FORTY YEARS ago today the Twenty-second Amendment to the Constitution, limiting presidents to two terms, was ratified.
This was the Republican Party's equivalent of driving a stake through a dead Democratic vampire's heart. What a goof! The only live victims of the stake turned out to be Republican presidents. At last one, maybe two, maybe even three.
George Washington did not like the job of president, so he said in his famous Farewell Address before the 1796 election that he would not accept another term. The next president, John Adams, didn't even serve two terms. The next, Thomas Jefferson, turned down a request that he seek a third term. The next and the next, James Madison and James Monroe, served only two terms. Washington's example had become a tradition.
This tradition didn't play a prominent role in presidential politics for most of the rest of the century. Only one president between Monroe and Reconstruction served two terms. That was Andrew Jackson, who said he favored a constitutional ban against third terms.
The next president to serve out two terms was U.S. Grant. He let it be known he was willing to run a third time. The House of Representatives passed a resolution labeling a third term "unpatriotic."
The next two-termers were Grover Cleveland and Woodrow Wilson, neither with even remotely realistic third-term prospects. In 1940, 144 years after George Washington's Farewell, came Franklin D. Roosevelt's Hello. He won a third term. In 1944 he ran again and won again.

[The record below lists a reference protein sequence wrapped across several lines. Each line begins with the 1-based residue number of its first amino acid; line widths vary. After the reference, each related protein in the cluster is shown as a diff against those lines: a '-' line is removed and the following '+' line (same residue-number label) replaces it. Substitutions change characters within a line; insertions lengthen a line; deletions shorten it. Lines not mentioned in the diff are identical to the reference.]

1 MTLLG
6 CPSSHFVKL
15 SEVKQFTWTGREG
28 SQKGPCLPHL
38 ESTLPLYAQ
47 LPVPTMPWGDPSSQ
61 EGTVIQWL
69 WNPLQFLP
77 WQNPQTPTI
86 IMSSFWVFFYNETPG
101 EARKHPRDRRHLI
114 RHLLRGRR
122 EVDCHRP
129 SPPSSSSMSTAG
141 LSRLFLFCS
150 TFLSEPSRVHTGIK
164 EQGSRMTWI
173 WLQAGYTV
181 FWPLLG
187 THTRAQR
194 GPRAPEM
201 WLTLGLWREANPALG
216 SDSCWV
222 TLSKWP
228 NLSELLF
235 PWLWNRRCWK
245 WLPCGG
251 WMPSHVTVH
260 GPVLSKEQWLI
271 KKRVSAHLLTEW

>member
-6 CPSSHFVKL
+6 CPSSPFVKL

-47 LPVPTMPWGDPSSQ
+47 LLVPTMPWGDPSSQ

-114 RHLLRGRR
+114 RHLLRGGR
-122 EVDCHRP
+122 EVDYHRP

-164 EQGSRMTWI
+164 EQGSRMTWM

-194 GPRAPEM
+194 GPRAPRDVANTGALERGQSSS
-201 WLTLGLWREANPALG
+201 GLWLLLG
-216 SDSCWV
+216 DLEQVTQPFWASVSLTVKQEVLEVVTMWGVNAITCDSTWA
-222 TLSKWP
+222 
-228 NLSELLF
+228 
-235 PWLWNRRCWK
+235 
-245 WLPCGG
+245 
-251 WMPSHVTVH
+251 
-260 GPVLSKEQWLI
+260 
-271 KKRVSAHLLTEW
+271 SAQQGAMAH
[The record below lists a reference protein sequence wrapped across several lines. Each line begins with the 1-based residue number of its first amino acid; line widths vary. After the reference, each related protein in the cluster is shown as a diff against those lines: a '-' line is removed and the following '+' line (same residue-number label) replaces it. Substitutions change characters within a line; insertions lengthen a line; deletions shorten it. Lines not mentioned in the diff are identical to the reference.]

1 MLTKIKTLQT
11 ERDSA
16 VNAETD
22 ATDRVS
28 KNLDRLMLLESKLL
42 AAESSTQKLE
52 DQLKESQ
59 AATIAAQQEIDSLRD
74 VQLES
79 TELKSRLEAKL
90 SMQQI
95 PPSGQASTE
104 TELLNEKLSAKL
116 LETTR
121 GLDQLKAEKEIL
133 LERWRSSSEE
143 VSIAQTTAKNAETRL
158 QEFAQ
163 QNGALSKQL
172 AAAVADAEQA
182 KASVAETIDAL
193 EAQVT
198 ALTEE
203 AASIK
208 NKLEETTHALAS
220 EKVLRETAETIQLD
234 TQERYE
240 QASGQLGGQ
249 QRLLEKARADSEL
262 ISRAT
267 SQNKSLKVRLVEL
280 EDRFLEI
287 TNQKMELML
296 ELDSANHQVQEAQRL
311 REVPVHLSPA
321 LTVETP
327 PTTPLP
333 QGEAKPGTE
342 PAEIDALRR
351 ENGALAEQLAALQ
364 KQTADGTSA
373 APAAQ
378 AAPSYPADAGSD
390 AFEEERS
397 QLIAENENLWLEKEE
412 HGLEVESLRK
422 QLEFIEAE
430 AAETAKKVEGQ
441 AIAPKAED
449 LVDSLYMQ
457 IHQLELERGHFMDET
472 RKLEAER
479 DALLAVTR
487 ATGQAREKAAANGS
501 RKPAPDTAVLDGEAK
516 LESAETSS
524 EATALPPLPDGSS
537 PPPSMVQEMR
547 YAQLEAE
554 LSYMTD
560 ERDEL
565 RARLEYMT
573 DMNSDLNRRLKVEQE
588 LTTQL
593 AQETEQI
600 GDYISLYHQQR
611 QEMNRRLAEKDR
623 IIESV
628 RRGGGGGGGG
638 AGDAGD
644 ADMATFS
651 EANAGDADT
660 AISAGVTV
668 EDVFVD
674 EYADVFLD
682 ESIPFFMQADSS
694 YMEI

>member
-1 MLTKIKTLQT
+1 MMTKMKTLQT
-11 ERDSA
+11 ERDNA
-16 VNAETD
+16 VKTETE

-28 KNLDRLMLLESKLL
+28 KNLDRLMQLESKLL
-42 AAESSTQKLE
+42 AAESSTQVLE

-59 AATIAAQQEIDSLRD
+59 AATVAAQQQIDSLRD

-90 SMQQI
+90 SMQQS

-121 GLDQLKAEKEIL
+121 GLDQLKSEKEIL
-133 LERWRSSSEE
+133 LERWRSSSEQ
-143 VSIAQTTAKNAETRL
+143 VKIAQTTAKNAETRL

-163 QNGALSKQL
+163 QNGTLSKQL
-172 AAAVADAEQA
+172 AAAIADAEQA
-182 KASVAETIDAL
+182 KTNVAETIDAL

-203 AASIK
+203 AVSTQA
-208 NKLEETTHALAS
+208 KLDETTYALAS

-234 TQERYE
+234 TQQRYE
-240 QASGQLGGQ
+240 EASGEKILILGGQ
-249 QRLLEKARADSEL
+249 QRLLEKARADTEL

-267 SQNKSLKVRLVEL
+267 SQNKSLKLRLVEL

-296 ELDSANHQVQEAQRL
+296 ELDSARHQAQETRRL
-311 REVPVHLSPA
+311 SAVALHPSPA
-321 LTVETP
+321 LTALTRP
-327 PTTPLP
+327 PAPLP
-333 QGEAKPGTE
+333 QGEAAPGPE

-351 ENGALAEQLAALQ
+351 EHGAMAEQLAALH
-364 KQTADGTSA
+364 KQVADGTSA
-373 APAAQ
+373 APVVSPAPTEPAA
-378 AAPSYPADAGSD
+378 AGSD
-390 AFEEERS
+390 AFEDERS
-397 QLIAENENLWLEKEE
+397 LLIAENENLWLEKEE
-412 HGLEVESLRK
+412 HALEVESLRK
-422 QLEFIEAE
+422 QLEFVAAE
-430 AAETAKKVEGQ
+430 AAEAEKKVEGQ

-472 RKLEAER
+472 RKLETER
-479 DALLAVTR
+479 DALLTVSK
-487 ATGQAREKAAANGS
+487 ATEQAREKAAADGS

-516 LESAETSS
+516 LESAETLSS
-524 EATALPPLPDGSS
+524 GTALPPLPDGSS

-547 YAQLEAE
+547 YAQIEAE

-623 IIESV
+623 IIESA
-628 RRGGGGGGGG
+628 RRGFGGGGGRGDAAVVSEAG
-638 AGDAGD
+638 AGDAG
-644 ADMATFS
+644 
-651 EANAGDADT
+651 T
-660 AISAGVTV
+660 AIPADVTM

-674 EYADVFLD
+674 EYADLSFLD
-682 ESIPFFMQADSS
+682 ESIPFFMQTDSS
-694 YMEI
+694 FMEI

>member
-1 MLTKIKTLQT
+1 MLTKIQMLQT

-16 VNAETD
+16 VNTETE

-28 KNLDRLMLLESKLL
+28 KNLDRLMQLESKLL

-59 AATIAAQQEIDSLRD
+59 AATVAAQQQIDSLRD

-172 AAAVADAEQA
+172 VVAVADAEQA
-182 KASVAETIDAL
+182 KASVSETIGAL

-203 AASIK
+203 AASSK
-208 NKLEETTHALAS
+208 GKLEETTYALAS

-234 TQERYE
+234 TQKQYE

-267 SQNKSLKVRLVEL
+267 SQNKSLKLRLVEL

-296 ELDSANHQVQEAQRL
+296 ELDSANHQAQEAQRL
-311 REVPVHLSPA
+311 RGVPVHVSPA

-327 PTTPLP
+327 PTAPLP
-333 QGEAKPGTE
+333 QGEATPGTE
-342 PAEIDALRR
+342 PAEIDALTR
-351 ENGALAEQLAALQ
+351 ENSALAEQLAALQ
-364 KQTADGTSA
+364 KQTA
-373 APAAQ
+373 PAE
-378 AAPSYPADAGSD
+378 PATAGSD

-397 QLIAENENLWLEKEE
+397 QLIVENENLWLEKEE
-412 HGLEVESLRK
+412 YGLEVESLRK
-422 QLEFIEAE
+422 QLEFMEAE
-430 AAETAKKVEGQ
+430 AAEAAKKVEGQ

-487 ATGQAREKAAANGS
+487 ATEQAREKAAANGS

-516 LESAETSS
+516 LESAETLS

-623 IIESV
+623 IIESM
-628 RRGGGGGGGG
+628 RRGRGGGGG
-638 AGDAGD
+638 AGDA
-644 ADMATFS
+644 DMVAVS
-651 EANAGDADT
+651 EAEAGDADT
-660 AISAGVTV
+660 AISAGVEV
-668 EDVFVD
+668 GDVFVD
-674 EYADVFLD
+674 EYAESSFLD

He died in 1945, but during what would have been the mid-point of his fourth term early in 1947, Republicans, fearful that he might come back to life, pushed the Twenty-second Amendment through Congress. Republicans voted for it 238-0 in the House, 46-0 in the Senate. (Most Democrats voted against.)
It was ratified by the necessary number of states and became part of the Constitution on Feb. 27, 1951.
Since then only two presidents have served out two terms and thus could have run for a third. Dwight Eisenhower led the Republicans back into the White House in 1952 after 20 years in the wilderness. He was extraordinarily popular as his second term came to a close. He would have been re-elected. Ronald Reagan, was also popular in the polls as his second term ended and probably could have been re-elected.
I said "maybe even three" Republican presidents might have been victims of the Twenty-second Amendment. Suppose in 1972 Richard Nixon could have contemplated more than just one more presidential term. Suppose he decided against the high-risk strategy that produced Watergate -- on the reasonable theory that exposure after the 1972 election while not likely to lead to impeachment was likely to destroy any 1976 re-election bid.
I think he could have won in 1976. Who knows, he might be president still if it weren't for the Twenty-second Amendment.